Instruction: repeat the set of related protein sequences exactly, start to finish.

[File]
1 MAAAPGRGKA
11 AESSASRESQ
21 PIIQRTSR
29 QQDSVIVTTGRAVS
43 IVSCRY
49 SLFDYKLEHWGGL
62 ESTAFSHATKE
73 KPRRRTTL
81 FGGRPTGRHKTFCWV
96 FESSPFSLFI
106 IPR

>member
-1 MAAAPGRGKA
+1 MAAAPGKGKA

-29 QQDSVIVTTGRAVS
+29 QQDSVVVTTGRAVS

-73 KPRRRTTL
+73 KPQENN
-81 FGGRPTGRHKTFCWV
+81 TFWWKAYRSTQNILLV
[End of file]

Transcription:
1 MAAAPGRGKA
11 AESSASRESQ
21 PIIQRTSR
29 QQDSVIVTTGRAVS
43 IVSCRY
49 SLFDYKLEHWGGL
62 ESTAFSHATKE
73 KPRRRTTL
81 FGGRPTGRHKTFCWV
96 FESSPFSLFI
106 IPR

>member
-1 MAAAPGRGKA
+1 MAAAPGKGKA

-29 QQDSVIVTTGRAVS
+29 QQDSVVVTTGRAVS

-73 KPRRRTTL
+73 KPQENN
-81 FGGRPTGRHKTFCWV
+81 TFWWKAYRSTQNILLV